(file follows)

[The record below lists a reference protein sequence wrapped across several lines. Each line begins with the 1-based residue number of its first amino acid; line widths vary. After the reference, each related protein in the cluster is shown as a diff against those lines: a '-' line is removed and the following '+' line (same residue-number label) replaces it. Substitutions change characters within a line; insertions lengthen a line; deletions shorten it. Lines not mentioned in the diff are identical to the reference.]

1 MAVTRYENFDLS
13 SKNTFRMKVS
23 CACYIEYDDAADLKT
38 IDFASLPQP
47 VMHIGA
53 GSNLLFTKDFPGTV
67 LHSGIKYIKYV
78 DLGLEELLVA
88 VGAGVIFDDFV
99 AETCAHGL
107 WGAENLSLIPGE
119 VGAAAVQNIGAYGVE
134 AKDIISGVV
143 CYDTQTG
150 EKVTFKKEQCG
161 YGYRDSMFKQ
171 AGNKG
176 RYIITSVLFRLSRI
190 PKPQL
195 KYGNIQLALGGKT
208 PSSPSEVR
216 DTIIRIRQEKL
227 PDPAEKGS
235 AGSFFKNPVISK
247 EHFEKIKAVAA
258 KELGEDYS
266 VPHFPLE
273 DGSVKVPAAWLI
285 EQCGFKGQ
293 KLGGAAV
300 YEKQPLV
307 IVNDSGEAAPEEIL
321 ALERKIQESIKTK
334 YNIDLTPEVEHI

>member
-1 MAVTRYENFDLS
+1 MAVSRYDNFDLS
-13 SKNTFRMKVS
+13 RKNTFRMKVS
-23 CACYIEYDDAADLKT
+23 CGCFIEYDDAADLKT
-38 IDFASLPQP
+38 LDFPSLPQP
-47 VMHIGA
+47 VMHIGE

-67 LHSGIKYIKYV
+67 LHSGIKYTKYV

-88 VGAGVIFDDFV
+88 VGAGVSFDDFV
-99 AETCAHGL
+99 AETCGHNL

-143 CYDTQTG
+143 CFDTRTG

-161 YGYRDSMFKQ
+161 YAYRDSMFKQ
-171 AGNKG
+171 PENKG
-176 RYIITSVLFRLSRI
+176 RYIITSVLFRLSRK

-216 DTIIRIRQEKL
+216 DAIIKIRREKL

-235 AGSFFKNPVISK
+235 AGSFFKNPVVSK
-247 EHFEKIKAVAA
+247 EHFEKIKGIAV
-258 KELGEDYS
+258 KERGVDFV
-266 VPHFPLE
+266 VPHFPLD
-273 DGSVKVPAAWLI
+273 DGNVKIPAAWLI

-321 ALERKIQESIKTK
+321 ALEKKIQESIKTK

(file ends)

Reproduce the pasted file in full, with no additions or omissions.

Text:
[The record below lists a reference protein sequence wrapped across several lines. Each line begins with the 1-based residue number of its first amino acid; line widths vary. After the reference, each related protein in the cluster is shown as a diff against those lines: a '-' line is removed and the following '+' line (same residue-number label) replaces it. Substitutions change characters within a line; insertions lengthen a line; deletions shorten it. Lines not mentioned in the diff are identical to the reference.]

1 MAVTRYENFDLS
13 SKNTFRMKVS
23 CACYIEYDDAADLKT
38 IDFASLPQP
47 VMHIGA
53 GSNLLFTKDFPGTV
67 LHSGIKYIKYV
78 DLGLEELLVA
88 VGAGVIFDDFV
99 AETCAHGL
107 WGAENLSLIPGE
119 VGAAAVQNIGAYGVE
134 AKDIISGVV
143 CYDTQTG
150 EKVTFKKEQCG
161 YGYRDSMFKQ
171 AGNKG
176 RYIITSVLFRLSRI
190 PKPQL
195 KYGNIQLALGGKT
208 PSSPSEVR
216 DTIIRIRQEKL
227 PDPAEKGS
235 AGSFFKNPVISK
247 EHFEKIKAVAA
258 KELGEDYS
266 VPHFPLE
273 DGSVKVPAAWLI
285 EQCGFKGQ
293 KLGGAAV
300 YEKQPLV
307 IVNDSGEAAPEEIL
321 ALERKIQESIKTK
334 YNIDLTPEVEHI

>member
-1 MAVTRYENFDLS
+1 MAVSRYDNFDLS
-13 SKNTFRMKVS
+13 RKNTFRMKVS
-23 CACYIEYDDAADLKT
+23 CGCFIEYDDAADLKT
-38 IDFASLPQP
+38 LDFPSLPQP
-47 VMHIGA
+47 VMHIGE

-67 LHSGIKYIKYV
+67 LHSGIKYTKYV

-88 VGAGVIFDDFV
+88 VGAGVSFDDFV
-99 AETCAHGL
+99 AETCGHNL

-143 CYDTQTG
+143 CFDTRTG

-161 YGYRDSMFKQ
+161 YAYRDSMFKQ
-171 AGNKG
+171 PENKG
-176 RYIITSVLFRLSRI
+176 RYIITSVLFRLSRK

-216 DTIIRIRQEKL
+216 DAIIKIRREKL

-235 AGSFFKNPVISK
+235 AGSFFKNPVVSK
-247 EHFEKIKAVAA
+247 EHFEKIKGIAV
-258 KELGEDYS
+258 KERGVDFV
-266 VPHFPLE
+266 VPHFPLD
-273 DGSVKVPAAWLI
+273 DGNVKIPAAWLI

-321 ALERKIQESIKTK
+321 ALEKKIQESIKTK